California permits an attack upon a judgment based upon an illegal contract if that contract is made part of the judgment roll and if further judicial action is about to be taken to enforce the terms of the contract. In Hunter v. Superior Court, 36 Cal.App.2d 100, 97 P.2d 492 (1939), a party to a consent decree petitioned the Court of Appeal to issue a writ of prohibition enjoining the Superior Court from enforcing the decree. The party argued that the stipulated judgment was void because it was a restraint of trade in violation of Cal.Civil Code § 1673. Id. at 112-113, 97 P.2d at 499. The California Court of Appeal held that although a consent judgment was not subject to direct appeal, the party could collaterally attack the judgment because it was "void upon its face" insofar as it purported to "restrain the petitioner herein from exercising a lawful profession, trade, or business." Id. at 115-16, 97 P.2d at 500. The Hunter court further stated that the attack could be countenanced because the consent decree constituted a part of the "judgment roll." The court explained that where a contract is void "[t]here is nothing which the parties to the action could do which would in any way add to its validity. If the contracts upon which the judgment is based are to that extent void, they cannot be ratified either by right, by conduct or by stipulated judgment." Id. at 113, 97 P.2d at 499. Thus, the court said, the judgment itself must be void to that extent. However, Hunter must be read with some caution.
The attack by means of a writ of prohibition, the type of attack used in Hunter, is quite limited. For example, in City of San Diego v. Superior Court, 36 Cal.2d 483, 224 P.2d 685 (1950), the court carefully distinguished between using a writ of prohibition to upset completed judicial action and using a writ for the purpose of precluding further judicial action. As it said:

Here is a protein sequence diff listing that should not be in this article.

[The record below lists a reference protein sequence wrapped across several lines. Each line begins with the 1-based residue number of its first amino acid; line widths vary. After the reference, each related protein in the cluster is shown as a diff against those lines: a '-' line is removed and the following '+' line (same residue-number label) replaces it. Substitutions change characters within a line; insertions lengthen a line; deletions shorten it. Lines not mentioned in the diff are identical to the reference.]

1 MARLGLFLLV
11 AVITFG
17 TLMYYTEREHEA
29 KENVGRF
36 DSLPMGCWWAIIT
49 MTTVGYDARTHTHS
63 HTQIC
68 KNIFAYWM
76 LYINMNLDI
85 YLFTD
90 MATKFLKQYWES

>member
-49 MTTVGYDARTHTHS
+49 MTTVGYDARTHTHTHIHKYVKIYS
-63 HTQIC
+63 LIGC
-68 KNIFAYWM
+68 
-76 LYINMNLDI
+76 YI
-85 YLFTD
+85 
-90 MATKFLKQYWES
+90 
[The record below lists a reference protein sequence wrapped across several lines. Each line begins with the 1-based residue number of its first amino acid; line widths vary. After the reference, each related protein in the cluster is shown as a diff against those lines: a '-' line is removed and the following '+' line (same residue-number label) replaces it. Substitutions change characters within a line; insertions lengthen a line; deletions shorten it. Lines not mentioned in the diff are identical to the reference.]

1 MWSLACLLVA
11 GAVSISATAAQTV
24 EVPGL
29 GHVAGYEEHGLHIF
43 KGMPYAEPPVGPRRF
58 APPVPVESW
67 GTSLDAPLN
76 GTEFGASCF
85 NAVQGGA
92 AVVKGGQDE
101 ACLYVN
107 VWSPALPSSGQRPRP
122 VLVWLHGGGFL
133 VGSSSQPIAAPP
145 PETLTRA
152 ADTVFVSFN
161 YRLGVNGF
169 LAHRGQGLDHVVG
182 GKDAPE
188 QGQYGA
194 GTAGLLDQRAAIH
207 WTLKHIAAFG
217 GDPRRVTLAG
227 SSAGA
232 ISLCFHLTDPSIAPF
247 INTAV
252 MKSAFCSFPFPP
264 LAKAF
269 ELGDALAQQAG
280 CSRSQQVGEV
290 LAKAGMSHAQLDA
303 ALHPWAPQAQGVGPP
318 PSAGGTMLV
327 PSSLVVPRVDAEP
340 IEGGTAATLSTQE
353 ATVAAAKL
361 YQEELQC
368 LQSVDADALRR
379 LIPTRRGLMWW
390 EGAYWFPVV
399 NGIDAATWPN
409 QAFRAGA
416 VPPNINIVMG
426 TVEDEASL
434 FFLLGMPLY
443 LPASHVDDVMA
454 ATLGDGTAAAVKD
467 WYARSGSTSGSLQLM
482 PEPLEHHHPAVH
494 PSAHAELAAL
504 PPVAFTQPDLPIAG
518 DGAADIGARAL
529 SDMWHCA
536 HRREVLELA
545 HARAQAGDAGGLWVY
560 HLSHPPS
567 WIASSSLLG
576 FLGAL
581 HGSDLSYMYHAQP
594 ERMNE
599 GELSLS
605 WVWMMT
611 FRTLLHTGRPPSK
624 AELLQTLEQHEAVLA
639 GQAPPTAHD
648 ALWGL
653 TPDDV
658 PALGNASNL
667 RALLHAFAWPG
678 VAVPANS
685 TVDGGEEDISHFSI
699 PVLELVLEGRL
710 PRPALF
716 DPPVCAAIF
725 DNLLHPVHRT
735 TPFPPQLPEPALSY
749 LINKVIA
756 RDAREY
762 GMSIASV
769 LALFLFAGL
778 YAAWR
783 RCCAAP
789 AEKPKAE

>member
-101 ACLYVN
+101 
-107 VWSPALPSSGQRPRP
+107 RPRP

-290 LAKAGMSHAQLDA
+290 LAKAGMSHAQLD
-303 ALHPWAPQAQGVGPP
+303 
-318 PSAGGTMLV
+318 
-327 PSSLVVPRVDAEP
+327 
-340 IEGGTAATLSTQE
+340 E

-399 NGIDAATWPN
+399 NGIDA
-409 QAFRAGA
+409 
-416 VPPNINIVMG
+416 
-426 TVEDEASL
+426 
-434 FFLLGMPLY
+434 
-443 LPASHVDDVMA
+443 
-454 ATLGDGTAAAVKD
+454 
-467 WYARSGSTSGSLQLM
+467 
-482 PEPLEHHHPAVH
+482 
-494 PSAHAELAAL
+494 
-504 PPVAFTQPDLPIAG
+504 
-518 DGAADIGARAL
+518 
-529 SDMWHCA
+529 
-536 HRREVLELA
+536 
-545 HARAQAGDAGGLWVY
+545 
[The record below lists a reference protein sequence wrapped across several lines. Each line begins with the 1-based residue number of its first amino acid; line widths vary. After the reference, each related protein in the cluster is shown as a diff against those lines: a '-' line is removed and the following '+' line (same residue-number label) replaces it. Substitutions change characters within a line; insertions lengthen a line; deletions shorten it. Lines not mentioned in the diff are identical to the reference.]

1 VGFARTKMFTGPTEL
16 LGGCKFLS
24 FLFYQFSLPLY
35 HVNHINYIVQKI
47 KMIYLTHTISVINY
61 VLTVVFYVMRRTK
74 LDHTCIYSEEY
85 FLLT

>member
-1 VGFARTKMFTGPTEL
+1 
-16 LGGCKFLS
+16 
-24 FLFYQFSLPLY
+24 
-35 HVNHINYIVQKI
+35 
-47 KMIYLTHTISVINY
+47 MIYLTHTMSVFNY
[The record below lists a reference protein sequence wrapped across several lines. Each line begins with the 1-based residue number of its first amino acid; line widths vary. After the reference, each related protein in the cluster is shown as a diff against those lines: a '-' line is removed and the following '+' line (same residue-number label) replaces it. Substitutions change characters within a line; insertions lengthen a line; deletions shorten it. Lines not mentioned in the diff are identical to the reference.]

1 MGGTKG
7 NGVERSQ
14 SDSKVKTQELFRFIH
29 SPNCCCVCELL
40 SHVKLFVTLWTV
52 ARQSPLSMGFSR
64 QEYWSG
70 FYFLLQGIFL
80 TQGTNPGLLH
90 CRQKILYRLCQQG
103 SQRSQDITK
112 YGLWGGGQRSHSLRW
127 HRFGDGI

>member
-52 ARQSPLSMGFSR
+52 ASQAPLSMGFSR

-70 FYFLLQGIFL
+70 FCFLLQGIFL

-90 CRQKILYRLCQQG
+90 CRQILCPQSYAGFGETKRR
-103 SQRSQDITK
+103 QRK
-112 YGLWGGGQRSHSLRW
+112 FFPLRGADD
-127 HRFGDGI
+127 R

Respondents contend, however, that even if the order of 1950 is void, it is a completed judicial act and therefore prohibition will not lie to review its validity. The writ is not sought, however, to review that order but to prevent the trial court from proceeding to trial upon all issues despite the express limitation in the original order that one of the main issues was settled and was not to be further litigated. Since it is further judicial action based upon a void order that petitioner seeks to restrain, prohibition is a proper remedy.
Id. at 487-88, 224 P.2d at 687-88 (citations omitted).
In other words, California will not allow the review of completed judicial action by means of a writ of prohibition. See Big Jim Mines, Inc. v. Superior Court, 9 Cal.2d 503, 71 P.2d 67 (1937). However, California may well preclude a court from taking further action to enforce a judgment, and may thus limit the judgment's ultimate effect. Of course, that can be looked upon as a kind of collateral attack. As the California Supreme Court has pointed out:
Proceedings to prohibit or annul judgments of contempt for violation of injunctions and other equitable orders made contrary to statute may constitute another exception to the general rule. The decisions do not use the term, but the attack in such cases might be considered to be collateral, and the proceedings apparently fall in a special category because they are penal in nature.
From the foregoing discussion it follows that, even if we assume that the rehabilitation agreement and the order approving it authorized mutualization of the new company under the wrong statutes, the order is nevertheless res judicata.